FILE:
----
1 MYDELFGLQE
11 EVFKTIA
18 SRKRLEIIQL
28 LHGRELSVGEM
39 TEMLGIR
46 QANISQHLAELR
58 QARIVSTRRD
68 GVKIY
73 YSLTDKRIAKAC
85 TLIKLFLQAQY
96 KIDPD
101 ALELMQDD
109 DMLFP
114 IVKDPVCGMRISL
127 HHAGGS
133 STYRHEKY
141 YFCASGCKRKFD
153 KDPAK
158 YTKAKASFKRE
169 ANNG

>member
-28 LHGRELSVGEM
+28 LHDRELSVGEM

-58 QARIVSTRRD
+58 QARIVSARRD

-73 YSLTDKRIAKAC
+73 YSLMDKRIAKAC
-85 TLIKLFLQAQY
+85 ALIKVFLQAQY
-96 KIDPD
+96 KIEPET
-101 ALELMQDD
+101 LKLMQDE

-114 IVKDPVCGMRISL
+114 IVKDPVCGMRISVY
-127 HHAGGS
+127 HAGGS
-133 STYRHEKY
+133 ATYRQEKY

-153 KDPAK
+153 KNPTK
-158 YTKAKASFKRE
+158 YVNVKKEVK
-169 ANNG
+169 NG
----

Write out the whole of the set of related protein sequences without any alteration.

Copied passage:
1 MYDELFGLQE
11 EVFKTIA
18 SRKRLEIIQL
28 LHGRELSVGEM
39 TEMLGIR
46 QANISQHLAELR
58 QARIVSTRRD
68 GVKIY
73 YSLTDKRIAKAC
85 TLIKLFLQAQY
96 KIDPD
101 ALELMQDD
109 DMLFP
114 IVKDPVCGMRISL
127 HHAGGS
133 STYRHEKY
141 YFCASGCKRKFD
153 KDPAK
158 YTKAKASFKRE
169 ANNG

>member
-28 LHGRELSVGEM
+28 LHDRELSVGEM

-58 QARIVSTRRD
+58 QARIVSARRD

-73 YSLTDKRIAKAC
+73 YSLMDKRIAKAC
-85 TLIKLFLQAQY
+85 ALIKVFLQAQY
-96 KIDPD
+96 KIEPET
-101 ALELMQDD
+101 LKLMQDE

-114 IVKDPVCGMRISL
+114 IVKDPVCGMRISVY
-127 HHAGGS
+127 HAGGS
-133 STYRHEKY
+133 ATYRQEKY

-153 KDPAK
+153 KNPTK
-158 YTKAKASFKRE
+158 YVNVKKEVK
-169 ANNG
+169 NG